World

U.S. envoy still hopeful for missionary's release from North Korea

U.S. President Barack Obama delivers a statement on the situation in Ukraine, in the press briefing room at the White House in Washington March 6, 2014. (REUTERS/Jonathan Ernst)

WASHINGTON: The United States is still hopeful of securing the release of an American missionary being held in North Korea, the U.S. human rights envoy for the country said on Thursday, even though two trips he has had scheduled for the purpose have been canceled.

Ambassador Robert King said there had been no progress on the Kenneth Bae case since his last trip was called off in February.

"We are hopeful; we continue to press," King told Reuters. "I have had two trips canceled, but we are hopeful that the right circumstances will occur and we will be able to do something."

King also said the United States has yet to decide whether to press for North Korea to be referred to the International Criminal Court after a report from a United Nations panel last month accused the reclusive state of crimes against humanity that evoked Nazi-era atrocities.

Analysts say such a move would likely provoke a veto by North Korea's main ally, China, something the United States might wish to avoid.

"We are considering; we haven't made a decision on that," King said when asked about the issue.

North Korea has detained Bae, a 45-year-old Korean American, for more than a year and sentenced him to 15 years of hard labor on charges of trying to overthrow the state.

North Korea rejected an offer for King, the U.S. special envoy for North Korean human rights issues, to visit Pyongyang to discuss Bae's case last August and rescinded an invitation for him to visit last month.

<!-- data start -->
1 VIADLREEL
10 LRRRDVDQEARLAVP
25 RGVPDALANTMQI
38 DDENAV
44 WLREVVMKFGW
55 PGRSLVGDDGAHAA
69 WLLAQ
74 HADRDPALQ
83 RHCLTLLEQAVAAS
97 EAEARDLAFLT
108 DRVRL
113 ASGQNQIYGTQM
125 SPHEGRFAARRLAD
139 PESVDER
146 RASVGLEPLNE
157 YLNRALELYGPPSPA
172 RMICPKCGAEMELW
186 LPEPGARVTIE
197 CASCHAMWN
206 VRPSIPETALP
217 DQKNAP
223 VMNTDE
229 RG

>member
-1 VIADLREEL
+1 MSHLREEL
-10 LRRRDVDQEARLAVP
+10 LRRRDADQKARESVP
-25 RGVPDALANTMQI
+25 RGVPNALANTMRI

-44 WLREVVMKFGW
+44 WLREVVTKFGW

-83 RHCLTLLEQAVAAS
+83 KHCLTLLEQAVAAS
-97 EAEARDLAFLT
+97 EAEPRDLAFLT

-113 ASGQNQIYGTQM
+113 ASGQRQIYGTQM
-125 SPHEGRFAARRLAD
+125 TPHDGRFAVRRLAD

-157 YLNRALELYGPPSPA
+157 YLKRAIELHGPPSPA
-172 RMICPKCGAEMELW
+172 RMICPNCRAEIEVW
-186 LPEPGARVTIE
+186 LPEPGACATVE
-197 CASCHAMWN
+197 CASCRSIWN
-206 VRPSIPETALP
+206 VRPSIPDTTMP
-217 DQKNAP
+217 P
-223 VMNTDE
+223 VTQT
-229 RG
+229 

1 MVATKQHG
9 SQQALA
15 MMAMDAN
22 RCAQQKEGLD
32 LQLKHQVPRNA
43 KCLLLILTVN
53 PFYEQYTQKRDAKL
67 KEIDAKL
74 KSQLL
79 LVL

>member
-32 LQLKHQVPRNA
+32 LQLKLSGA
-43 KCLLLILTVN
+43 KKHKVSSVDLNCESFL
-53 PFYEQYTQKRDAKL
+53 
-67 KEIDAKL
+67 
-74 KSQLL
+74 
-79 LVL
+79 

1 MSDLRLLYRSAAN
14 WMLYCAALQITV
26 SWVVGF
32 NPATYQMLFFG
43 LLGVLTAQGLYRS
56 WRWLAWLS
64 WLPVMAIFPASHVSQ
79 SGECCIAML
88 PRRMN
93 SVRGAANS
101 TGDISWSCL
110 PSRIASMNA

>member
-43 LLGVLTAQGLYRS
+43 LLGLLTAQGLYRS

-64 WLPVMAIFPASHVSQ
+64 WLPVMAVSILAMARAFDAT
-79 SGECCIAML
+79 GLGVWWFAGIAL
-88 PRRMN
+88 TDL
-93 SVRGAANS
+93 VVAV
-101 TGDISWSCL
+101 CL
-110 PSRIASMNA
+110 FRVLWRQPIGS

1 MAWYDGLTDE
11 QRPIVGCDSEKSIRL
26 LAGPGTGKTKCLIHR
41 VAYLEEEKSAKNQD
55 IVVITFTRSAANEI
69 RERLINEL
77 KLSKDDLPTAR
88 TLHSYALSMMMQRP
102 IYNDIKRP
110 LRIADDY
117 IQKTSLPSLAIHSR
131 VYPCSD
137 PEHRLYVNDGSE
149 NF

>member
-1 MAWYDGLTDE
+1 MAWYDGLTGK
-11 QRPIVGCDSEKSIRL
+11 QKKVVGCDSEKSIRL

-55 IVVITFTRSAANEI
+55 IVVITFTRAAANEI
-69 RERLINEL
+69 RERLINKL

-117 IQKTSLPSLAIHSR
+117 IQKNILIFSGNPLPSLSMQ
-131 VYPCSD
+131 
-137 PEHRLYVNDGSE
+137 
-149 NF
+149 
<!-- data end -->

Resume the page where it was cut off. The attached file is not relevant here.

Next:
The White House said last month it was "deeply disappointed" by North Korea's decision and it remained prepared to send King.

In spite of the lack of progress in the Bae case, North Korea this week freed an elderly Australian missionary it had arrested last month.

The Australian was accused by Pyongyang of committing a crime by distributing bible tracts at a Buddhist temple in Pyongyang on the birthday of former North Korean leader Kim Jong Il.

North Korea said it had decided to deport the 75-year-old, partly in consideration of his age, and issued what it said was a picture of a handwritten note from him apologizing for his act.

The U.S. State Department said last month that Bae was moved from a hospital back to a labor camp on Jan. 20, the same day he appealed publicly for Washington to help get him home.

While North Korea technically espouses freedom of religion, it is ranked as one of the world's most oppressive regimes in that regard, as highlighted by the report from the U.N. panel.

Although Washington sponsored the report, analysts said it remains unclear whether the White House will risk adding friction to relations with China by call for a referral to the ICC.

North Korea rejected the findings of the panel, saying they were based on "lies and fabrications deliberately cooked up by hostile forces and riff-raffs."

 

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